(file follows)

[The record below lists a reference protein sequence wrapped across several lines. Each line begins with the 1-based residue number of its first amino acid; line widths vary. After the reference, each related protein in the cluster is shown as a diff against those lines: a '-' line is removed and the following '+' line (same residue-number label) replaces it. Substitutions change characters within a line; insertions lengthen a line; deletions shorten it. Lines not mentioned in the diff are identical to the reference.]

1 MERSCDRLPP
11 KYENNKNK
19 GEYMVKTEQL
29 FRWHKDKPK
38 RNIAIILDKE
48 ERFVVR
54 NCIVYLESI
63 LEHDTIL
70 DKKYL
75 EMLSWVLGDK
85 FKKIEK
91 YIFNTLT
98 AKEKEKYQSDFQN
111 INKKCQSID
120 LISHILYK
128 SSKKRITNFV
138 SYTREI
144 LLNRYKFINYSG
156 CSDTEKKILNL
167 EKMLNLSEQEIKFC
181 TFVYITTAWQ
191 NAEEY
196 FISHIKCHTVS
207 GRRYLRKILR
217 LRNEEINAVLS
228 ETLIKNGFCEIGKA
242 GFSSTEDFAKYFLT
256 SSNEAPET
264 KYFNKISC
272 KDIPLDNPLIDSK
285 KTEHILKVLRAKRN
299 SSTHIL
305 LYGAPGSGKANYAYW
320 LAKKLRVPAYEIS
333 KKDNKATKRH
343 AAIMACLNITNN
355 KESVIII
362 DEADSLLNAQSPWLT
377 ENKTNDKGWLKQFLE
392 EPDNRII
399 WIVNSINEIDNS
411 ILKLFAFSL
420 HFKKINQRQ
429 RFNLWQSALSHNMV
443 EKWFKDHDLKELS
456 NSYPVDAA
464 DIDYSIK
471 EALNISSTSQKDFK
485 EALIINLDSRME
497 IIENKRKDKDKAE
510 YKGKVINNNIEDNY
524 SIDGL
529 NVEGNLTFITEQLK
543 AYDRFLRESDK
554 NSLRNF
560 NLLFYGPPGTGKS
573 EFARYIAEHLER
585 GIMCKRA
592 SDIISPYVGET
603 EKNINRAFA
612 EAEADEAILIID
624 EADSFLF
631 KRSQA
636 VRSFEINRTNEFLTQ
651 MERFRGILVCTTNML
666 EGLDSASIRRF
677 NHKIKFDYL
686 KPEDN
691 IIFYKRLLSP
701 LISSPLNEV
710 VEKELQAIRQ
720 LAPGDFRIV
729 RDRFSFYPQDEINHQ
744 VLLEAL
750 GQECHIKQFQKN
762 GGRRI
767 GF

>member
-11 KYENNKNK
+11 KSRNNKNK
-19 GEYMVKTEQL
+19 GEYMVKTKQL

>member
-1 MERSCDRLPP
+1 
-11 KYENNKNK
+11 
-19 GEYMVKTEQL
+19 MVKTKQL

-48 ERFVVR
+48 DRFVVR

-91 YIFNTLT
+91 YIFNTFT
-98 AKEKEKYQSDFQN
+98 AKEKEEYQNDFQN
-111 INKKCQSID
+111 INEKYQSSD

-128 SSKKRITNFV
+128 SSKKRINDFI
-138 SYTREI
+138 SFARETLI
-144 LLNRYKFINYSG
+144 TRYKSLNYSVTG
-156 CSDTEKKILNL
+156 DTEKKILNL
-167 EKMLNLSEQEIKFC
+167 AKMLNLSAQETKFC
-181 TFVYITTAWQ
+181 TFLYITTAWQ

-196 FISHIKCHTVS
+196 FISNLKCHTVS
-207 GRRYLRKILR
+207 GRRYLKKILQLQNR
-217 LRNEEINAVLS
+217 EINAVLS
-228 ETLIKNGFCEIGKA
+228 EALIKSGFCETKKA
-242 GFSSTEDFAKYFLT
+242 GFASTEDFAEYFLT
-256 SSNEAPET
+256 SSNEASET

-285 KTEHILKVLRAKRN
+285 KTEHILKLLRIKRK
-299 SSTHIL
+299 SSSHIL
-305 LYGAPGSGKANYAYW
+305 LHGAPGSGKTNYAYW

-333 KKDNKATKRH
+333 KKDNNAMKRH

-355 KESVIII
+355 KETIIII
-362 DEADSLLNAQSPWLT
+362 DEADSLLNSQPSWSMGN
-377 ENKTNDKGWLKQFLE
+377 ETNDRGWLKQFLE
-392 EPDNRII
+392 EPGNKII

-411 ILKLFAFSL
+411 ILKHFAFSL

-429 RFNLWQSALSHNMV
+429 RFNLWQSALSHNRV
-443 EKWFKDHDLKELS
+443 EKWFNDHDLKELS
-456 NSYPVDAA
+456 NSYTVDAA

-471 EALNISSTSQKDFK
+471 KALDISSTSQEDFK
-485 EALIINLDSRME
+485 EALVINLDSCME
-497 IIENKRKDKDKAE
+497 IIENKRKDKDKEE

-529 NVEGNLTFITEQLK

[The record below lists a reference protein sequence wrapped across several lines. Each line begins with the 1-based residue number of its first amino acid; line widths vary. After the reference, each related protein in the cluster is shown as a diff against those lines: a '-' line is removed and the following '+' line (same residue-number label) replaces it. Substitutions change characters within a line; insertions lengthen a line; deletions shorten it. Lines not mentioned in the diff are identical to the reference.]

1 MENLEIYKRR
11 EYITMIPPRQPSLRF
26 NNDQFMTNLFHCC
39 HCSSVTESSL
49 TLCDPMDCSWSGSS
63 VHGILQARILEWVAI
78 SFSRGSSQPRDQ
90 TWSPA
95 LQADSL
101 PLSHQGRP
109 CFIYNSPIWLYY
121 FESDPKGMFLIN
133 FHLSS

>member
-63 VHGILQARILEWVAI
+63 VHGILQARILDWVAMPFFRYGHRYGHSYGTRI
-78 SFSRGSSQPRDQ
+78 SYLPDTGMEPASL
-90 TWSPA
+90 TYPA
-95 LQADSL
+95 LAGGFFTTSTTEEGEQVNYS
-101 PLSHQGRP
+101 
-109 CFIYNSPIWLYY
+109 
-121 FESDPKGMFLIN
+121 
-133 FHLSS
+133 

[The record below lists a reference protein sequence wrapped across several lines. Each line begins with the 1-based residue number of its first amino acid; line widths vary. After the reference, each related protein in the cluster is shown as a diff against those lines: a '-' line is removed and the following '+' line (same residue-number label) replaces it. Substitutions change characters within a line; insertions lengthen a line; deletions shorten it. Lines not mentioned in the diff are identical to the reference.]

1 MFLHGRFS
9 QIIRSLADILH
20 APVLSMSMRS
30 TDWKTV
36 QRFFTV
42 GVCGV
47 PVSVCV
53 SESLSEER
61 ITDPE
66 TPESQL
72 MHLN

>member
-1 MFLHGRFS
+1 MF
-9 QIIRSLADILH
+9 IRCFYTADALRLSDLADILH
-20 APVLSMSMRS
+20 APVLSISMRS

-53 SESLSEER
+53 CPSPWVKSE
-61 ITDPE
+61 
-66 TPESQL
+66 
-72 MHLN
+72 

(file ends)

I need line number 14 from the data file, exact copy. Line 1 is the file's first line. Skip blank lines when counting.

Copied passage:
98 AKEKEKYQSDFQN